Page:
In a statement to Engadget, Facebook said it was "reviewing" the lawsuit and took moderator support "incredibly seriously" and pointed to its existing assistance, including "in house" psychological and wellness support as well as similar requirements for its third-party partners. You can read the full statement below.
The lawsuit emphasizes the fine line Facebook must walk to police content from billions of users. It needs thousands of human moderators to quickly take down policy-violating content that might otherwise slip through the cracks, but there's only so much those people can endure. Facebook has to balance between effectiveness and the mental well-being of its contractors, and this lawsuit suggests that it doesn't always get that balance right.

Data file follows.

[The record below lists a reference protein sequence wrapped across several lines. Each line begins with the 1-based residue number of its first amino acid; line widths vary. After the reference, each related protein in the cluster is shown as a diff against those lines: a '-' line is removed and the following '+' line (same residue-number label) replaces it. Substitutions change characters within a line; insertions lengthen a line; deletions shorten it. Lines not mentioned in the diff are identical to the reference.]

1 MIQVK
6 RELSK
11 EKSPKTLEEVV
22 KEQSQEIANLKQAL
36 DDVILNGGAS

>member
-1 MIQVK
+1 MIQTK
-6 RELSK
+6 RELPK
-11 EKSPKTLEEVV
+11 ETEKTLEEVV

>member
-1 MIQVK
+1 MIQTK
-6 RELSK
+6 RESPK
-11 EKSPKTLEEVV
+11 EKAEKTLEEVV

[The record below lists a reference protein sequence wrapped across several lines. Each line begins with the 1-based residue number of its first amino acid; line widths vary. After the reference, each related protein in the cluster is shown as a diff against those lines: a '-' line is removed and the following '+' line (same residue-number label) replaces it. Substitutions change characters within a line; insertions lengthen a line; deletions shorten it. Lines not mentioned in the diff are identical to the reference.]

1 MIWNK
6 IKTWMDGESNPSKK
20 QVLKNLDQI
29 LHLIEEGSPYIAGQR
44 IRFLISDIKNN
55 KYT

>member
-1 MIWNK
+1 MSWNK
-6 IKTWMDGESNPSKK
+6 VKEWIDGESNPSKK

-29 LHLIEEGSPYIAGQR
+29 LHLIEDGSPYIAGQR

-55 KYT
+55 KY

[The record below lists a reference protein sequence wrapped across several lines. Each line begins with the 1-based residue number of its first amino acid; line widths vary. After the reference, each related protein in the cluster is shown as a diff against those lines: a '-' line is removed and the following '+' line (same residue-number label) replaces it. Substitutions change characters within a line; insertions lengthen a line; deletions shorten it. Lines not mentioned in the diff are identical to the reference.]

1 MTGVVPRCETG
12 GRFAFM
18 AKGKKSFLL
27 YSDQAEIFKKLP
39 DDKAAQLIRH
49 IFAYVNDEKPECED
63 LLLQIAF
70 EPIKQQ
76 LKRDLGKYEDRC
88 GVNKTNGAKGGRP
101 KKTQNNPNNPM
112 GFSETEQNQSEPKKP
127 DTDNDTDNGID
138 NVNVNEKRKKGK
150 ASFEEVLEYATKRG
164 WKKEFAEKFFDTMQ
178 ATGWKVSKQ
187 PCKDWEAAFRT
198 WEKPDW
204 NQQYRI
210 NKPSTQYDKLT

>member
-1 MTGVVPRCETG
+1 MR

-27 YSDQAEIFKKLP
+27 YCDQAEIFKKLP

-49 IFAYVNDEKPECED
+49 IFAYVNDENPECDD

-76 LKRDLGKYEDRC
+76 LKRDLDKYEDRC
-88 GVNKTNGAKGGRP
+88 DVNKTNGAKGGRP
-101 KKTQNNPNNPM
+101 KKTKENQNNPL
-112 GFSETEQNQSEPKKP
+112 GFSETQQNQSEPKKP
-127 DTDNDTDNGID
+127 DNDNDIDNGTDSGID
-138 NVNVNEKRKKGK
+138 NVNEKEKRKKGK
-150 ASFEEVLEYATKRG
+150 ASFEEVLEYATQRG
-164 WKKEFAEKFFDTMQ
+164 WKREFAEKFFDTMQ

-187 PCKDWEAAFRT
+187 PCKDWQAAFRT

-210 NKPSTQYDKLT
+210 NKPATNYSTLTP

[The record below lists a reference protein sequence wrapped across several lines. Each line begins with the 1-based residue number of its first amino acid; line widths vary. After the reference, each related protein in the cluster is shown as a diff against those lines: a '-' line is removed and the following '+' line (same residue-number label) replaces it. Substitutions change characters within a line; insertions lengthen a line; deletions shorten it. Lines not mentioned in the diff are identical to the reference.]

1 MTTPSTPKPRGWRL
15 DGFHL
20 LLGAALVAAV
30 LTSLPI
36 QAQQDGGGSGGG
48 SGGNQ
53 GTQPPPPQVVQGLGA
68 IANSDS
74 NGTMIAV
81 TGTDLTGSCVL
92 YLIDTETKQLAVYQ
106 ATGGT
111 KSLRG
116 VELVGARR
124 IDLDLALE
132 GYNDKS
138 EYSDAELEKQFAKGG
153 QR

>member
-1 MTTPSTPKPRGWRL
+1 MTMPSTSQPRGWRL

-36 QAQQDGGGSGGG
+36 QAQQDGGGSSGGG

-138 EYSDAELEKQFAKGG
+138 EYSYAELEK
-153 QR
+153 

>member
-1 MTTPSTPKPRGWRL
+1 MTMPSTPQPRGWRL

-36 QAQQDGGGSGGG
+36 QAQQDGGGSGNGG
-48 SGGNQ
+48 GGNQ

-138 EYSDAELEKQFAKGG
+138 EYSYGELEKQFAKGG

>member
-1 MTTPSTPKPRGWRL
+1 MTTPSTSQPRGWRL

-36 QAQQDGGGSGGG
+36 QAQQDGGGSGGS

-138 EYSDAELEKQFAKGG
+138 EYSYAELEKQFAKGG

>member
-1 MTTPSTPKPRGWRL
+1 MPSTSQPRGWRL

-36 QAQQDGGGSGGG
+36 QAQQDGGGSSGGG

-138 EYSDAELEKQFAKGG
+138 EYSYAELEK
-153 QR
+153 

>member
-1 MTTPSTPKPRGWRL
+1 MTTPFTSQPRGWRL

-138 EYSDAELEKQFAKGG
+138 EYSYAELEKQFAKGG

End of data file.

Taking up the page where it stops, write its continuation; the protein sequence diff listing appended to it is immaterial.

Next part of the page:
"We are currently reviewing this claim. We recognize that this work can often be difficult. That is why we take the support of our content moderators incredibly seriously, starting with their training, the benefits they receive, and ensuring that every person reviewing Facebook content is offered psychological support and wellness resources. Facebook employees receive these in house and we also require companies that we partner with for content review to provide resources and psychological support, including onsite counseling - available at the location where the plaintiff worked - and other wellness resources like relaxation areas at many of our larger facilities."